Your Lie in April Anime Review: Could I Reside in Your Heart?

Your Lie in April Anime

Today, I've chosen to share thoughts about one of my favorite series: Shigatsu wa Kimi no Uso.

Shigatsu wa Kimi no Uso, internationally recognized as "Your Lie in April," was one of those anime that graced our screens almost three years ago. It stands as the animated adaptation of the manga bearing the same name, crafted by the talented Naoshi Arakawa. The adaptation was entrusted to A-1 Pictures, a studio celebrated for works like Anohana and Fairy Tail, among others. Before delving into the review, a quick heads-up: this discussion may contain spoilers, so if you haven't experienced this series yet, you might want to steer clear of this article. But let's cut to the chase and delve into what you're eager to explore: the review.


Shigatsu wa Kimi no Uso

Shigatsu wa Kimi no Uso unfolds the narrative of Arima Kousei, once a prodigious pianist groomed by his mother with aspirations she couldn't fulfill—a globally acclaimed pianist. The demise of his mother, also his teacher, leaves an indelible mark on Kousei. Stricken by guilt, Kousei ceases to hear the resonance of his piano during an eleven-year-old's competition, haunted by remorse. Unable to rekindle his former prowess, the piano keys progressively fall silent with each attempt. Since then, Arima Kousei perceives the world as monotonous and colorless, leading him to relinquish both music and the piano.

Fast forward two years, Kousei embarks on a routine school life with his two closest friends until a girl enters the scene, upending everything. Kaori Miyazono, an extroverted and beautiful violinist, epitomizes "freedom" through her music—a reflection of her personality, emotions, and an ardent desire to be etched in the memories of her audience.

Kaori reintroduces Kousei to the realm of music, advocating for a liberated and unpredictable approach—an artistic philosophy starkly contrasting Kousei's previous tutelage.


Shigatsu wa Kimi no Uso is one of those tales that grips you from the outset, possessing an ineffable "something" that's challenging to articulate. From its artistry, musicality, and characters to its poignant narrative, this series distinguishes itself as a paragon of excellence.

The series weaves an exceptionally realistic, enthralling, sorrowful, and at times agonizing tale. Yet, above all, it exudes sheer beauty. The drama unfurls against the backdrop of Kousei's past and Kaori's predicament, interwoven with the sentiments of other characters. The narrative components meld seamlessly, akin to puzzle pieces forming a harmonious "whole." Shigatsu wa Kimi no Uso resonates with potent emotions, commencing with the enchanting scene of Kousei and Kaori's initial encounter—a spectacle featuring cherry blossoms, soaring birds, and a musical accompaniment that evokes sheer wonder.

Visually, Shigatsu wa Kimi no Uso is a feast for the eyes. However, its crowning glory lies in the music. From the early episodes, the symbiosis of music and dialogue, especially with characters like Kaori, Kousei, and their rivals, creates a spellbinding fusion. While music stands as a cornerstone, the series doesn't hinge solely on this aspect. The music radiates brilliance precisely due to the narrative and its distinctive blend of comedy and drama. As the tale progresses, we unravel the roots of Kousei's regret—the impediment preventing him from playing—and delve into the genuine emotions of Kousei, Kaori, and their counterparts. As the narrative unfolds, the pressing question arises: "Can Arima Kousei reclaim mastery of the piano?"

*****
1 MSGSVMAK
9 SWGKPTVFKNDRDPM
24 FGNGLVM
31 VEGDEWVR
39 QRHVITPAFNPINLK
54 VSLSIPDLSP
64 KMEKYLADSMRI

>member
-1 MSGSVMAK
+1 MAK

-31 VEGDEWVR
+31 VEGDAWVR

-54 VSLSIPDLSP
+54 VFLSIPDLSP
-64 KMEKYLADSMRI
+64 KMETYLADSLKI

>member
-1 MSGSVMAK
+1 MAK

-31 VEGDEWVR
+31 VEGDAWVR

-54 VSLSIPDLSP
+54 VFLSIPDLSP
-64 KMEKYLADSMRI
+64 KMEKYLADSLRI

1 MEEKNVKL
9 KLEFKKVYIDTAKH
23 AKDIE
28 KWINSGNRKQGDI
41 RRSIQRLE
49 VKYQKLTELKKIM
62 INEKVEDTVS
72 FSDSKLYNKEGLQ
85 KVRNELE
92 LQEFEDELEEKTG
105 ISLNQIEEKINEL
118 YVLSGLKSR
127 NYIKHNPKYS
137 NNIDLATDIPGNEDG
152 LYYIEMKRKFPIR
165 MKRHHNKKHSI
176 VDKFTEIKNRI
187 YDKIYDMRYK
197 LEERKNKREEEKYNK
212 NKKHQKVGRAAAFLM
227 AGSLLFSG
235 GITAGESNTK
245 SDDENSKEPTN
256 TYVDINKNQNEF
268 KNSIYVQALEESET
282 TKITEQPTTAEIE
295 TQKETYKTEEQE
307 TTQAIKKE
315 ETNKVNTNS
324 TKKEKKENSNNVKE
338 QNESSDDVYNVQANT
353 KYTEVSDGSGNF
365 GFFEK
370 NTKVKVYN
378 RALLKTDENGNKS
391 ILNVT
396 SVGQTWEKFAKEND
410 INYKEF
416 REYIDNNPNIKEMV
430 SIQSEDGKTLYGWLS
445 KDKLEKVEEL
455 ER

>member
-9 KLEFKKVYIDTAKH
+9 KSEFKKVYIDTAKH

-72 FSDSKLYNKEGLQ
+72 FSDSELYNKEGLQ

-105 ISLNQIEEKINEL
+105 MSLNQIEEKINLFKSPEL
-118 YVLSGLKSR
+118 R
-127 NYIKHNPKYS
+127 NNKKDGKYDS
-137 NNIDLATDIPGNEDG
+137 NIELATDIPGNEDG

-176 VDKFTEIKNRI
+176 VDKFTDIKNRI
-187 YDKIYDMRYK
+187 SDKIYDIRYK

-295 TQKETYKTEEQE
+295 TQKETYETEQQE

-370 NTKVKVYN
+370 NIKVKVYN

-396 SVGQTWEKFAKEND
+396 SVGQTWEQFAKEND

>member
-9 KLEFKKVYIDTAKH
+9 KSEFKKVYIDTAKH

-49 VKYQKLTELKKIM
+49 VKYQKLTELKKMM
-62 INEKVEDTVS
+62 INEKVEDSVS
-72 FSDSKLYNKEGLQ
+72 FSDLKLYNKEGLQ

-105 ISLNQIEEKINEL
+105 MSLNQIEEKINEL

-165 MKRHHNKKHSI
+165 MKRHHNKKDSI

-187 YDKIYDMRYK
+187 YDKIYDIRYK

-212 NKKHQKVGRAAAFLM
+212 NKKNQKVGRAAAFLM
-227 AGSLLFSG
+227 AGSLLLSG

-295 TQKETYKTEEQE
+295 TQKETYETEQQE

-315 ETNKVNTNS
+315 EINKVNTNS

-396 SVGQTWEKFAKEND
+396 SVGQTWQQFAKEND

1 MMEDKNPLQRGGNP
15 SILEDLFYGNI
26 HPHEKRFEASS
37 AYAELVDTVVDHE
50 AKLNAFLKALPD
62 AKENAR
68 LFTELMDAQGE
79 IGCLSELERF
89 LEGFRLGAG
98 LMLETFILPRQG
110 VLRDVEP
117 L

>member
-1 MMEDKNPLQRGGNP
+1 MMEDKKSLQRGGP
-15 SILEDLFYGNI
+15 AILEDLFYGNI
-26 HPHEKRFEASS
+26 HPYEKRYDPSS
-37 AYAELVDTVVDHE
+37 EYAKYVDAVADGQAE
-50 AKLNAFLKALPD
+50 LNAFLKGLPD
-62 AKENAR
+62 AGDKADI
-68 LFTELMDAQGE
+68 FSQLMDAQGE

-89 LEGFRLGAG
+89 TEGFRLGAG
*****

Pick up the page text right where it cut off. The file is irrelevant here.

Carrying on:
Your Lie in April Trailer

Personal Opinion

Now, let's shift to my personal take:

Shigatsu wa Kimi no Uso is a series I wholeheartedly endorse, particularly if you're yet to experience its magic. This narrative offers a rare gem—a protagonist's remarkable evolution. Initially depicted as remorseful, melancholic, and plagued by self-doubt, Kousei gradually blossoms with confidence, courtesy of Kaori and his friends' unwavering support.

While a thorough analysis might categorize the series as relatively straightforward, it's not merely "simple"—I mean to say its simplicity is profoundly moving. This is a subjective viewpoint, but when compared to other anime that incorporate music into their narratives, such as Fuuka and Fukumenkei Noise, Shigatsu wa Kimi no Uso accomplishes what those two series couldn't—eliciting a spectrum of emotions through music. Admittedly, this might hinge on personal preferences, given the distinct tales woven by these three series.

Yet, pinpointing one specific element as Shigatsu wa Kimi no Uso's standout feature proves elusive. Whether it's character development, relationships, music, or the overarching story, each facet radiates brilliance. So, if you're yet to embark on this journey, I strongly urge you to do so.


Admittedly, I don't typically gravitate towards romance-centric anime, often finding them entangled in clichés. However, Shigatsu wa Kimi no Uso shattered my preconceptions about the genre. This series gradually tugs at your heartstrings, crafting a narrative that stands as a testament to its emotional depth—few series can match the profound impact of Shigatsu wa Kimi no Uso.

Have you watched it? What are your thoughts?

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